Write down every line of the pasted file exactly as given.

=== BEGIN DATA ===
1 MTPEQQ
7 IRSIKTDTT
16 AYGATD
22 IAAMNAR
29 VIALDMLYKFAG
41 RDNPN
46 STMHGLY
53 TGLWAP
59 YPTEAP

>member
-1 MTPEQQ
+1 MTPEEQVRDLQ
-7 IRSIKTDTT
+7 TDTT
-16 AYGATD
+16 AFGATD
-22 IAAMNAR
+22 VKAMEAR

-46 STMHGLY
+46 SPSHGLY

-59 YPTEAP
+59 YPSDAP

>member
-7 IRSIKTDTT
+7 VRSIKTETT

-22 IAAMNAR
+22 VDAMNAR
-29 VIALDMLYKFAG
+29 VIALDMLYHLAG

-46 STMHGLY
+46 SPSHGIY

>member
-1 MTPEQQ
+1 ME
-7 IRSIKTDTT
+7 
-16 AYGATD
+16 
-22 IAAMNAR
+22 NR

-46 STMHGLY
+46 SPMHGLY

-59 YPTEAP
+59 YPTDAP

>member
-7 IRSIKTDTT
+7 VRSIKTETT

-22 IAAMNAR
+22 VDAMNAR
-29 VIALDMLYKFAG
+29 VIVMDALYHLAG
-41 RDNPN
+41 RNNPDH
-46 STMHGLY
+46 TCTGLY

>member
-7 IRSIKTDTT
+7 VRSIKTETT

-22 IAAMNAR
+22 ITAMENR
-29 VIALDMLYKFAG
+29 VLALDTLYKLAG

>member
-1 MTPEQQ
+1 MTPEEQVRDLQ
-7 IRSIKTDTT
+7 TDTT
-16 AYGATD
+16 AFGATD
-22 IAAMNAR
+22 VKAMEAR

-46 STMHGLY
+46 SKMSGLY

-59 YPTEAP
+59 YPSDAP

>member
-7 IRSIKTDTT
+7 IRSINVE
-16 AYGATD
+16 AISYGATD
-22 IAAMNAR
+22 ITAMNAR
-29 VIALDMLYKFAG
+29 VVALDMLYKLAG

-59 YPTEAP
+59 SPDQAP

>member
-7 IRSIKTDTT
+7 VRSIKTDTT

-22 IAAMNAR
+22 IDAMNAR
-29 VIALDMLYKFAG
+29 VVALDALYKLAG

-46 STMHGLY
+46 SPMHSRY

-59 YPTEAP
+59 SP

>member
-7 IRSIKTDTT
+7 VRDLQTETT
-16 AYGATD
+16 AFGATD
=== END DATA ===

1 MTPEQQ
7 IRSIKTDTT
16 AYGATD
22 IAAMNAR
29 VIALDMLYKFAG
41 RDNPN
46 STMHGLY
53 TGLWAP
59 YPTEAP

>member
-1 MTPEQQ
+1 MTPEEQVRDLQ
-7 IRSIKTDTT
+7 TDTT
-16 AYGATD
+16 AFGATD
-22 IAAMNAR
+22 VKAMEAR

-46 STMHGLY
+46 SPSHGLY

-59 YPTEAP
+59 YPSDAP

>member
-7 IRSIKTDTT
+7 VRSIKTETT

-22 IAAMNAR
+22 VDAMNAR
-29 VIALDMLYKFAG
+29 VIALDMLYHLAG

-46 STMHGLY
+46 SPSHGIY

>member
-1 MTPEQQ
+1 ME
-7 IRSIKTDTT
+7 
-16 AYGATD
+16 
-22 IAAMNAR
+22 NR

-46 STMHGLY
+46 SPMHGLY

-59 YPTEAP
+59 YPTDAP

>member
-7 IRSIKTDTT
+7 VRSIKTETT

-22 IAAMNAR
+22 VDAMNAR
-29 VIALDMLYKFAG
+29 VIVMDALYHLAG
-41 RDNPN
+41 RNNPDH
-46 STMHGLY
+46 TCTGLY

>member
-7 IRSIKTDTT
+7 VRSIKTETT

-22 IAAMNAR
+22 ITAMENR
-29 VIALDMLYKFAG
+29 VLALDTLYKLAG

>member
-1 MTPEQQ
+1 MTPEEQVRDLQ
-7 IRSIKTDTT
+7 TDTT
-16 AYGATD
+16 AFGATD
-22 IAAMNAR
+22 VKAMEAR

-46 STMHGLY
+46 SKMSGLY

-59 YPTEAP
+59 YPSDAP

>member
-7 IRSIKTDTT
+7 IRSINVE
-16 AYGATD
+16 AISYGATD
-22 IAAMNAR
+22 ITAMNAR
-29 VIALDMLYKFAG
+29 VVALDMLYKLAG

-59 YPTEAP
+59 SPDQAP

>member
-7 IRSIKTDTT
+7 VRSIKTDTT

-22 IAAMNAR
+22 IDAMNAR
-29 VIALDMLYKFAG
+29 VVALDALYKLAG

-46 STMHGLY
+46 SPMHSRY

-59 YPTEAP
+59 SP

>member
-7 IRSIKTDTT
+7 VRDLQTETT
-16 AYGATD
+16 AFGATD